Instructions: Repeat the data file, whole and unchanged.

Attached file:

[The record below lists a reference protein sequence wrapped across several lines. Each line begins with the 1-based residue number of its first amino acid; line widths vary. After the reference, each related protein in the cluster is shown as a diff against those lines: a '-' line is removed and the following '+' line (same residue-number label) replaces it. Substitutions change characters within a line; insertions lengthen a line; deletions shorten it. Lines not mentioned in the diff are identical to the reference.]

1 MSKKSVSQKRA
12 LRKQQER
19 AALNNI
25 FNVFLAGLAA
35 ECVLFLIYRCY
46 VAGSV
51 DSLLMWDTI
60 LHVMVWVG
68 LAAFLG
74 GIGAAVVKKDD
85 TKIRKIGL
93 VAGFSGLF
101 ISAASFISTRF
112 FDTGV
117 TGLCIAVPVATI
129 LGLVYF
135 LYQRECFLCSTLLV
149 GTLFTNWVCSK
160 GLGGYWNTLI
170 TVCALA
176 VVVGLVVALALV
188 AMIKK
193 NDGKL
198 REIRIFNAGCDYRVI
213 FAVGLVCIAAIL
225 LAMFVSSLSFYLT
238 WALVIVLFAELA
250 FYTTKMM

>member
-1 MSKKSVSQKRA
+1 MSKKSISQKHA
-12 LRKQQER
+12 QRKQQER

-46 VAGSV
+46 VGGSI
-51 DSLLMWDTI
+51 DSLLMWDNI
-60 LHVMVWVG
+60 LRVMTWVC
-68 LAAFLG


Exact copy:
[The record below lists a reference protein sequence wrapped across several lines. Each line begins with the 1-based residue number of its first amino acid; line widths vary. After the reference, each related protein in the cluster is shown as a diff against those lines: a '-' line is removed and the following '+' line (same residue-number label) replaces it. Substitutions change characters within a line; insertions lengthen a line; deletions shorten it. Lines not mentioned in the diff are identical to the reference.]

1 MSKKSVSQKRA
12 LRKQQER
19 AALNNI
25 FNVFLAGLAA
35 ECVLFLIYRCY
46 VAGSV
51 DSLLMWDTI
60 LHVMVWVG
68 LAAFLG
74 GIGAAVVKKDD
85 TKIRKIGL
93 VAGFSGLF
101 ISAASFISTRF
112 FDTGV
117 TGLCIAVPVATI
129 LGLVYF
135 LYQRECFLCSTLLV
149 GTLFTNWVCSK
160 GLGGYWNTLI
170 TVCALA
176 VVVGLVVALALV
188 AMIKK
193 NDGKL
198 REIRIFNAGCDYRVI
213 FAVGLVCIAAIL
225 LAMFVSSLSFYLT
238 WALVIVLFAELA
250 FYTTKMM

>member
-1 MSKKSVSQKRA
+1 MSKKSISQKHA
-12 LRKQQER
+12 QRKQQER

-46 VAGSV
+46 VGGSI
-51 DSLLMWDTI
+51 DSLLMWDNI
-60 LHVMVWVG
+60 LRVMTWVC
-68 LAAFLG